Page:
Regarding production modularity, Salerno et al. (2008) state that the change in the relationship between suppliers and manufacturers caused by modularity brings along an extension of the modularity concept for a service relationship between themselves, besides the division of investments and risks. Table 2 shows an adaptation of this definition for the modularity typologies analyzed, showing the concept of the modular system in product development, simplistically called product modular system and production modular system.

Table 2 Definitions of modular design and production modular systems. 

Division Composition of modules Modularity degree
Modular design/product system (functional standpoint) Product in modules Characteristics or functions, defined in the product development Defined through the relations between the modules and amount of functions
Modular production system (physical standpoint) Process in modules Manufacturing and/or assembly of components and/or physical subsets Defined through the relations between the suppliers and the manufacturers

Source: Developed by the authors based on Maier & Rechtin (2000), Salvador (2007), Salerno et al. (2008), Jacobs et al. (2011).

Modularity basically consists of the division of a product - or process - in modules composed of several tasks, stages, or even project activities - or components (Baldwin & Clark, 2000). Table 2 also shows that a product modular system can have several types of relations between the modules. These relations can determine or not a higher degree (level) of modularity.

Before presenting the relations that exist in these systems, their definition and criteria for classification, it is necessary to define the element that composes both systems. One of them encompass a great responsible for the intense and complex relations that define the modularity degree: the module.

3.1 Module definition

The essence of the division of a product in physical modules is well described in Simon’s parable (Simon, 1962, p. 15) about the watchmakers:

There were two watchmakers, one called “Tempus” and the other one “Hora”; they made fine watches and each one of them consisted of 1000 parts. Tempus built his watch in a way that if he stopped for a moment to answer the phone, for example, his watch would immediately fall into pieces and he had to start to assemble the elements all over again. The watches made by Hora were not less complex than the ones made by Tempus. However, he had designed his watch so that he could gather stable subsets of 10 elements each. Therefore, when Hora had to put the partially assembled watch on the counter to answer the phone, he would lose only a small part of his job, and his watch could be assembled in only one fraction of the time spent by Tempus to assemble his.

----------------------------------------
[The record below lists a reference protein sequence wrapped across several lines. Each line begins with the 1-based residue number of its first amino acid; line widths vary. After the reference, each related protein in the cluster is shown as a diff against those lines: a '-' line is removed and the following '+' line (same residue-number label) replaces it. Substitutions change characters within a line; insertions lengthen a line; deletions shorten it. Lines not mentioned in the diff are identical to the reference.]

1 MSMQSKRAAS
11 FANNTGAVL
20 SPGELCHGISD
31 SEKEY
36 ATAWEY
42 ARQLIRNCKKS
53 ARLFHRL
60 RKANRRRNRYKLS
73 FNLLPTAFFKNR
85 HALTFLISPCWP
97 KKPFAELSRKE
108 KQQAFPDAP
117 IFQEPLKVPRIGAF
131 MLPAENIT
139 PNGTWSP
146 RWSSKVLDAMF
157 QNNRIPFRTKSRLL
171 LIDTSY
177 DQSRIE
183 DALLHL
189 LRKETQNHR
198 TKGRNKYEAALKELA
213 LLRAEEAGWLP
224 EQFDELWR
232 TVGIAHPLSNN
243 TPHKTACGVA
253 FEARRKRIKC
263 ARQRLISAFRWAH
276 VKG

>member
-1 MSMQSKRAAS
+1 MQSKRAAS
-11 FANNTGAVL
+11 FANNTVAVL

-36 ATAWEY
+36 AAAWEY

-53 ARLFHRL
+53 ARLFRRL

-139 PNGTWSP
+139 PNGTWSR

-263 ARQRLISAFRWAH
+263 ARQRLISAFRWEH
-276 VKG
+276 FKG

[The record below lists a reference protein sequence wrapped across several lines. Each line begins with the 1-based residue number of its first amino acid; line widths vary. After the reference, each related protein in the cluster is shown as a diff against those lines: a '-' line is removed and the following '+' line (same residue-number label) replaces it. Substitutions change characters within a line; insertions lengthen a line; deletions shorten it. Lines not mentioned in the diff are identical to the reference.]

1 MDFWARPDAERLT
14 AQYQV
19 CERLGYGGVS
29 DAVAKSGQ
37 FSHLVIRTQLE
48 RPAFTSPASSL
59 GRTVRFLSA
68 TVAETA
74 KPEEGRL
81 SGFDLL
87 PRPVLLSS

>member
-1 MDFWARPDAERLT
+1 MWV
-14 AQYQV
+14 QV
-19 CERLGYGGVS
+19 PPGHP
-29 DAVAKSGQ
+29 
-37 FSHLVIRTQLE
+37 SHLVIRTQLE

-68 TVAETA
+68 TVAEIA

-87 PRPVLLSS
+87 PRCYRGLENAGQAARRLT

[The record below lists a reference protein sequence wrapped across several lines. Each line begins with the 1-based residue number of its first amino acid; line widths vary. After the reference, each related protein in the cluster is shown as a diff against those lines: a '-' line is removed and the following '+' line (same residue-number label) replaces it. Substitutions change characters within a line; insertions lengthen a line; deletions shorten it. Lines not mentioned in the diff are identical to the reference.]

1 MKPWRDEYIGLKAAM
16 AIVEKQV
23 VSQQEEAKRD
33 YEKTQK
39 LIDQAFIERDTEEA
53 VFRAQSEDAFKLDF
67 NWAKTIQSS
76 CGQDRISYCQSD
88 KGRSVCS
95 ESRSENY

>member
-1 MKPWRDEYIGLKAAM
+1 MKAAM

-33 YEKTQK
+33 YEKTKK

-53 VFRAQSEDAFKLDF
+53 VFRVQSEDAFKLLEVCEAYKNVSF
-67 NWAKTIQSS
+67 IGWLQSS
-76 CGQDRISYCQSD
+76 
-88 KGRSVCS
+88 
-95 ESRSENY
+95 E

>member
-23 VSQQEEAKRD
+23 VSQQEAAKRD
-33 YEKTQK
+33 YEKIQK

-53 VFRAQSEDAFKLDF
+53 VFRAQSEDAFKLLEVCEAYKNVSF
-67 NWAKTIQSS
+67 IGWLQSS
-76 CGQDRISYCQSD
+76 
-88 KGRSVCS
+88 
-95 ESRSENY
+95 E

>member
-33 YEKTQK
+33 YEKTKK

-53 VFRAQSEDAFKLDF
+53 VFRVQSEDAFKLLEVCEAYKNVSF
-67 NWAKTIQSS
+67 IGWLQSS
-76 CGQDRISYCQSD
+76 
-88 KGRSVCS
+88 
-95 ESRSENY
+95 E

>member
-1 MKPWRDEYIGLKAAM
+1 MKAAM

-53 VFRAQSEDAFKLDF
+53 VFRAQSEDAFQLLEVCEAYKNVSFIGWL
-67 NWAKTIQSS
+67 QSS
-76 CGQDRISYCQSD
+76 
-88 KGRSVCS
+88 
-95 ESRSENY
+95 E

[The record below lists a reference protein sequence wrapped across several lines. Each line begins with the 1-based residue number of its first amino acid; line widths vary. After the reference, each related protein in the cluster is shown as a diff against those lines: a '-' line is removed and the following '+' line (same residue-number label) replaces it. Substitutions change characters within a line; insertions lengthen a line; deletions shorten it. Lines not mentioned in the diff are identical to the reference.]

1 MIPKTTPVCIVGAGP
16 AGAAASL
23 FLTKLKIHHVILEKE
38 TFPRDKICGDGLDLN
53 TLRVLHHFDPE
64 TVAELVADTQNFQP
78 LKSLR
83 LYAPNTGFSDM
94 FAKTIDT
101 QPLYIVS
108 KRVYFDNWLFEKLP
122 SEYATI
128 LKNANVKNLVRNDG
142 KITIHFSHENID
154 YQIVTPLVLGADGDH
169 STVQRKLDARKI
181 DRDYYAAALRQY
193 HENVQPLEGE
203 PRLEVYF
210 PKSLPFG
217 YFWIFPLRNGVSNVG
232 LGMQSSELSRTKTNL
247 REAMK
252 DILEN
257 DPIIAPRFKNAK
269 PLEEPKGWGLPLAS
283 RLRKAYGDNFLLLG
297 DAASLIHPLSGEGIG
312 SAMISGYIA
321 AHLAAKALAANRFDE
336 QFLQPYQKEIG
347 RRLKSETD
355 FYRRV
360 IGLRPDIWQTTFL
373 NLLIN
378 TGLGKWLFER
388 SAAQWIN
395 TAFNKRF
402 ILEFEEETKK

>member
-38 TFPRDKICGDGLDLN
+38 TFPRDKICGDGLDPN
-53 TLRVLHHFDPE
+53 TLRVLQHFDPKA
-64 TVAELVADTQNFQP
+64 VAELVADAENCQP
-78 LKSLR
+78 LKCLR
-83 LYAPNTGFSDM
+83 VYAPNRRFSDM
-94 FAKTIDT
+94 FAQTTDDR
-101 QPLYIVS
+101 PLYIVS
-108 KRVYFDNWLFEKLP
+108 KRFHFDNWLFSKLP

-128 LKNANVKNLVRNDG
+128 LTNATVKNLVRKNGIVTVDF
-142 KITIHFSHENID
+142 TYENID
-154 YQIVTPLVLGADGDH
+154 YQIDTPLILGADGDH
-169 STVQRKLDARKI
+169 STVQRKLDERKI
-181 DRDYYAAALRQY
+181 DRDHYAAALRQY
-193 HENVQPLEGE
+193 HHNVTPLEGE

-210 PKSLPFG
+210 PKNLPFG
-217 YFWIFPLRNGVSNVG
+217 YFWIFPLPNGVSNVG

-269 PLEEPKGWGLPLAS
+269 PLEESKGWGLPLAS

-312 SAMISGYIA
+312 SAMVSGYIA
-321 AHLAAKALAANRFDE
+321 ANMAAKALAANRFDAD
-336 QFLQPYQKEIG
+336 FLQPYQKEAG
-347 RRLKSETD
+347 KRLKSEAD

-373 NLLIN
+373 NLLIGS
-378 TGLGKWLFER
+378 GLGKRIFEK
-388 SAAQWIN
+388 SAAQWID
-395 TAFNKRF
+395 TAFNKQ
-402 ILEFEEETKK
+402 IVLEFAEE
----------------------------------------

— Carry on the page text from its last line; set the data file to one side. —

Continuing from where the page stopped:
To define a module from the design modularity standpoint, it is necessary to decompose the product in subunits. The main modules presented in the literature related to the automotive industry are presented on Table 3. These modules form some kind of ‘frame’ of a product structure (similar to the one Hora made).

Table 3 Typical modules available in the literature. 

Brake systems Door panel Rear suspension
Bumpers Front axle Road wheels
Car body Front end Roof
Car carpet Front suspension Seats
Cooling system Fuel tank Steering system
Engines Internal finishing Sun roof
Electrical wires Lightning system Transmission
Exhausting system Pedals Tires
Dashboard Rear axle Window glasses
Doors Rear end Wheel column

Source: Developed by the author based on Hoek & Weken (1998), Dias & Salerno (1999), Salerno (2001), Fredriksson (2006), Mello (2006), Morris & Donnelly (2006), Mello & Marx (2007a), Pandremenos et al. (2009).

As can be seen, Table 3 shows several modules found out in the literature. It is also important to highlight that some are commonly found in several publications, while others are more common in a certain segment of the vehicles, such as the sunroof system, reported as a specific module for the segment of premium (luxury) cars and practically non-existent in simpler (popular) cars. In addition, there are modules that are considered submodules of a more comprehensive module, which is the case of the cooling system module, regarded to be sometimes part of the frontal module of the vehicle; this fact may explain the division of a modules in several levels, as already highlighted by Fredriksson (2006) and Pandremenos et al. (2009).

The approach adopted in this paper considers the structure of a product as essentially fixed (having little difference between the particularities of each design or company) and that the product characteristics may vary within the functional limits of the elements that compose the modules. Thus, only pre-determined subunits (modules) of the product can be replaced. The replacement of a module with another requires that the latter have the same functional contribution to the product without compromising its main function. Moreover, the interface must assure interchangeability of the modules, which is discussed in the next section.